Constructing Modern Knowledge, celebrates its 10th anniversary this July 11-14, and represents the best work of my life. Before anyone was discussing the maker movement in schools, Constructing Modern Knowledge created a four-day oasis where educators could learn-by-doing through the construction of personally meaningful projects with digital and traditional materials. From the start, CMK was never a conference. It was an institute. From its inception, CMK was designed to build a bridge between the best principles of progressive education and the constructive tools of modernity.
Since our focus was the Piagetian ideal that knowledge results from experience, educators attending Constructing Modern Knowledge, when not lost in project development, engage in formal and informal conversations with some of the greatest innovators and thinkers of our age.
CMK Speakers are not recruited for being cute or witty, but because they were experts with a body of profound work. CMK began with guest speakers Alfie Kohn, Peter Reynolds, and digital STEM pioneer Robert Tinker. Until his death, Marvin Minsky, arguably one of the most important scientists of the past century, led eight annual fireside chats with educators at CMK. The great mathematician, scientist, and software developer Stephen Wolfram “subbed” for Professor Minsky last year.
Two of the greatest jazz musicians in history led a masterclass at CMK. Years before his daily Blog changed the media landscape and he was featured in a commercial at the start of the Academy Awards, Casey Neistat was a guest speaker at CMK 2012. Civil rights icon Jonathan Kozol spent time at CMK. Alfie Kohn and Deborah Meier engaged in a spirited conversation, as did Eleanor Duckworth and Deborah Meier. Best-selling historian James Loewen spoke at CMK nearly a decade before Southern States began dismantling confederate statues. Wonder Kid and CMK 2015 speaker, Cam Perron, is about to be honored for his extraordinary contributions to baseball. MIT Media Lab faculty have generously hosted us for eight years. Check out the list of the other amazing people who have spoken at CMK.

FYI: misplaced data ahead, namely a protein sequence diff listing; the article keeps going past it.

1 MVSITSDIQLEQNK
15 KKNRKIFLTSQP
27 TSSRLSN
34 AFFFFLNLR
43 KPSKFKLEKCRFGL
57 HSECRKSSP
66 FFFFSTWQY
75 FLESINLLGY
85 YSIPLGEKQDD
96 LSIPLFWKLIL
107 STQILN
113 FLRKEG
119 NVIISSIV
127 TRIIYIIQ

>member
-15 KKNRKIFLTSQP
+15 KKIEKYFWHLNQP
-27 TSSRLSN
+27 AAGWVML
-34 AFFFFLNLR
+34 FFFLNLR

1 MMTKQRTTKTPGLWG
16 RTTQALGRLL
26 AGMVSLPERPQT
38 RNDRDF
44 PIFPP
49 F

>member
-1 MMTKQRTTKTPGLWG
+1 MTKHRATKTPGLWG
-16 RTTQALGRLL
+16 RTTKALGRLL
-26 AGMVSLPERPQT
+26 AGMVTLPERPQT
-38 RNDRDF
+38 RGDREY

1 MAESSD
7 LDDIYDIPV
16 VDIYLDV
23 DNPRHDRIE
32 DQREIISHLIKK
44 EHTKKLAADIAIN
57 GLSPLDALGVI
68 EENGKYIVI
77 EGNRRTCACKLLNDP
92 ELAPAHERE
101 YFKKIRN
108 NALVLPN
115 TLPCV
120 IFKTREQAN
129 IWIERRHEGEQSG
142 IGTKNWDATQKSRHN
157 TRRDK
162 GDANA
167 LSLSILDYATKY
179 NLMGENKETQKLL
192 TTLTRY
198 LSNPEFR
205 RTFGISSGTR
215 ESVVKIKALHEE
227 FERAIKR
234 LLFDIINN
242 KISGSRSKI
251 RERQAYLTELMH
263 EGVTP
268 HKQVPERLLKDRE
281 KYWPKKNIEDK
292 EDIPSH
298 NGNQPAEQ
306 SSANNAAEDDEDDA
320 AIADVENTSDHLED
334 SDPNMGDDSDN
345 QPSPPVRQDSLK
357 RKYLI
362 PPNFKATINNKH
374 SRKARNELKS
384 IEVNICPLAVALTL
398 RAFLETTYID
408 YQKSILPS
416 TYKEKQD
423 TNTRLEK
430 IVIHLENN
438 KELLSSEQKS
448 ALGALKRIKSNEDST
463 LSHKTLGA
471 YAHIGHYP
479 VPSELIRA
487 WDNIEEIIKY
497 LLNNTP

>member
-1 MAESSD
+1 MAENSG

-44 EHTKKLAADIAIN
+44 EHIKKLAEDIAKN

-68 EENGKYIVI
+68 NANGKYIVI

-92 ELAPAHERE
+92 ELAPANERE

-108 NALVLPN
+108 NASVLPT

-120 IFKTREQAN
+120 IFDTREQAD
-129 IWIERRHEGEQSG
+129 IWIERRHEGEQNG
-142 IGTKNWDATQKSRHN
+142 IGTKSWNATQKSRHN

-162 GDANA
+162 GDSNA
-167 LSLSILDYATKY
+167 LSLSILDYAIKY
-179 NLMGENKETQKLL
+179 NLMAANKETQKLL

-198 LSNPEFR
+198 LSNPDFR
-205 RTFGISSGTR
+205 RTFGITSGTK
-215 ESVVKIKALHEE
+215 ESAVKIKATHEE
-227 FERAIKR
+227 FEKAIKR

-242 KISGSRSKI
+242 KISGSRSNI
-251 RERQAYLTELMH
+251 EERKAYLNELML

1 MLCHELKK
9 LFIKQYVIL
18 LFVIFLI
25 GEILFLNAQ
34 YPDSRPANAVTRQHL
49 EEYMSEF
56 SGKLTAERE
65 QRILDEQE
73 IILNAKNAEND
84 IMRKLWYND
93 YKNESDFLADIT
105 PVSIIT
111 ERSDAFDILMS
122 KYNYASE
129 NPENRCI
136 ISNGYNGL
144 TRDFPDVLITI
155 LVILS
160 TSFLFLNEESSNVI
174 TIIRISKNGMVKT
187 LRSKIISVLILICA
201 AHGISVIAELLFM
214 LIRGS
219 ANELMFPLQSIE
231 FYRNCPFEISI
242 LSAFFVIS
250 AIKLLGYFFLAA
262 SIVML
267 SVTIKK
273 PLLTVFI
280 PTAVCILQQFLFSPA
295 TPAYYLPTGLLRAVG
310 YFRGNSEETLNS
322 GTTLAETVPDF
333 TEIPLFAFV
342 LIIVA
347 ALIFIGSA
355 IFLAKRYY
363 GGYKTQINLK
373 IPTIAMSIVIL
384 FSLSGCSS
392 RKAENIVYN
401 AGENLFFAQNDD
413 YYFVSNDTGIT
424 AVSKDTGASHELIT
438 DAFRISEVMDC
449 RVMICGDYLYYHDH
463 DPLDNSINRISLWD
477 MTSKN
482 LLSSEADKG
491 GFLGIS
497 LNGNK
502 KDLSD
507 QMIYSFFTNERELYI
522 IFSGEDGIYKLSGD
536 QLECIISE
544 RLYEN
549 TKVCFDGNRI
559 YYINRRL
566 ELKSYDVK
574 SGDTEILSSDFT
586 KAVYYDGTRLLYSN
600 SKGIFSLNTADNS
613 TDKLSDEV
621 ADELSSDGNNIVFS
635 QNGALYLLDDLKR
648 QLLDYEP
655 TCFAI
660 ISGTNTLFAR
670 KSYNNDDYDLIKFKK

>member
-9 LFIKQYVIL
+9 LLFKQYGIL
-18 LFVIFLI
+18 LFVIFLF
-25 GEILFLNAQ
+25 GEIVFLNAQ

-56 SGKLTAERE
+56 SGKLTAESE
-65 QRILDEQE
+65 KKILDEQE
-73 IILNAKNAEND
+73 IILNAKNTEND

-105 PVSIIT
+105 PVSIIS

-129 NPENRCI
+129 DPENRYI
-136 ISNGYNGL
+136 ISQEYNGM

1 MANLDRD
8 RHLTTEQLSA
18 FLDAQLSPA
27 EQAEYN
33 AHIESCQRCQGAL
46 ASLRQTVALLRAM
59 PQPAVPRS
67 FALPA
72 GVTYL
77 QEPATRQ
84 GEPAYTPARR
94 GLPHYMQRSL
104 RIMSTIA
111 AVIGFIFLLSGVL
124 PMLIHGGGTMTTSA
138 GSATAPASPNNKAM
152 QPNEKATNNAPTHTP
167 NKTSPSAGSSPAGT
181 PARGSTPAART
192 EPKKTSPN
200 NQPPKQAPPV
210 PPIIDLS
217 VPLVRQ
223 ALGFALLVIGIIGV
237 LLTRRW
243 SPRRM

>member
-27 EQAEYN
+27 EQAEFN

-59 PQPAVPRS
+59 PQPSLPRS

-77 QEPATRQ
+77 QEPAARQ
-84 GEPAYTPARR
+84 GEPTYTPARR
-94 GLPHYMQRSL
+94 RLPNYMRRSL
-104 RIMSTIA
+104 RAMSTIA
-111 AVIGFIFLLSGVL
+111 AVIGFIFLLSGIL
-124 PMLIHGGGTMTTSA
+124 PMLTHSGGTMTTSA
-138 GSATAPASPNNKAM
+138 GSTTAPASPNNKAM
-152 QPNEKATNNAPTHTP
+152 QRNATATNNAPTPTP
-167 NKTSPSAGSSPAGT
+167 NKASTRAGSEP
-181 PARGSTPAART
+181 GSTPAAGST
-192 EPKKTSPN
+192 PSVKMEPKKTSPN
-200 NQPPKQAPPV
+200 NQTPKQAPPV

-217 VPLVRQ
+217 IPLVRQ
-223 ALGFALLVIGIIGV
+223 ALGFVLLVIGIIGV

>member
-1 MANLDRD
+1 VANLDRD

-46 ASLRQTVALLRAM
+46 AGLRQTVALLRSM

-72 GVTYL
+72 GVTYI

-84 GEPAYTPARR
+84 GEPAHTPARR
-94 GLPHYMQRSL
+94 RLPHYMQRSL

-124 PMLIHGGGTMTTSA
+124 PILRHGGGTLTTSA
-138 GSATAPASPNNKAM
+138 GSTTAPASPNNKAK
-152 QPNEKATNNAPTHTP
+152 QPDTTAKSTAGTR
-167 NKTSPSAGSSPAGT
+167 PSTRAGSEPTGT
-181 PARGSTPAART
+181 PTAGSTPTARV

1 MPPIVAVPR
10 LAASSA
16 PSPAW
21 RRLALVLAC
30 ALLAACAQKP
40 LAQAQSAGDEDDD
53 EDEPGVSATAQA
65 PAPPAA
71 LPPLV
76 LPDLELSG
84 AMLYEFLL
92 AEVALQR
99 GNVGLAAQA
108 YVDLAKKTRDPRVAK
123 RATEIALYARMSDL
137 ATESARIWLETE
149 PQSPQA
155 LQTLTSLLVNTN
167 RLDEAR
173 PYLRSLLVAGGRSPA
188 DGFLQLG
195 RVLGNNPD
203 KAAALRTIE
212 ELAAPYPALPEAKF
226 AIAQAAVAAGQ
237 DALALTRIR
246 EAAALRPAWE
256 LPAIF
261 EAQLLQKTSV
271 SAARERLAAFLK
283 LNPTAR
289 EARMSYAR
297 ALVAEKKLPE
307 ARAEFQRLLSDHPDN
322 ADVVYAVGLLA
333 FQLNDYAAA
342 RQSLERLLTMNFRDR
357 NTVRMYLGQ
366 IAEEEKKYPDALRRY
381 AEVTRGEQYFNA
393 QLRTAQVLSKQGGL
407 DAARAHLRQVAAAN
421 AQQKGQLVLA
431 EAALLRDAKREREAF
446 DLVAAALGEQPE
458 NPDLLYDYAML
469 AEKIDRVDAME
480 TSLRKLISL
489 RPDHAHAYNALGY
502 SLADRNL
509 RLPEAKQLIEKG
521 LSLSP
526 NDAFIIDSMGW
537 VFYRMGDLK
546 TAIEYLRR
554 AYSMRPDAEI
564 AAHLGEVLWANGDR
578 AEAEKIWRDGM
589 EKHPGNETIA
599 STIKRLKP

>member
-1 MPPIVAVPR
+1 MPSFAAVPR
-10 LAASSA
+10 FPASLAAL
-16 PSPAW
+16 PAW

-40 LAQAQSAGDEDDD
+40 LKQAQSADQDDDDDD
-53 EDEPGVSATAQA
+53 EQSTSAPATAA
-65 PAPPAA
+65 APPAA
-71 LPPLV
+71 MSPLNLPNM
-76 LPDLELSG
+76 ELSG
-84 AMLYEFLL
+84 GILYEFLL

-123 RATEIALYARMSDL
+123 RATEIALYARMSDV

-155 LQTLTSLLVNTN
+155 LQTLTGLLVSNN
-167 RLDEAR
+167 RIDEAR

One of the great joys of my life has been sharing my heroes and friends with educators. Our faculty consists of brilliant women and men who invented the technology that justified computers in classrooms. Cynthia Solomon, the last surviving member of the three people responsible for inventing the Logo programming language for kids has been with us since the beginning. Everything I know about teaching teachers I learned from Dan and Molly Watt, who abandon retirement each summer to help educators reflect upon their CMK learning adventures. Brian Silverman has had a hand in every strain of Logo, Scratch, and LEGO robotics sets for the past forty years joins us each summer. The Aussies who invented 1:1 computing have been on our faculty as have the co-inventor of the MaKey MaKey and Super-Awesome Sylvia. Sadly, we recently lost the remarkable Edith Ackermann, an elegant and profound learning theorist who worked with Piaget, Papert, and Von Glasserfeld. Edith was part of CMK for three years and touched the hearts, minds, and souls of countless educators. CMK introduced the profound work of Reggio Emilia to a new community through the participation of Lella Gandini, Lillian Katz, and the magnificent Carla Rinaldi.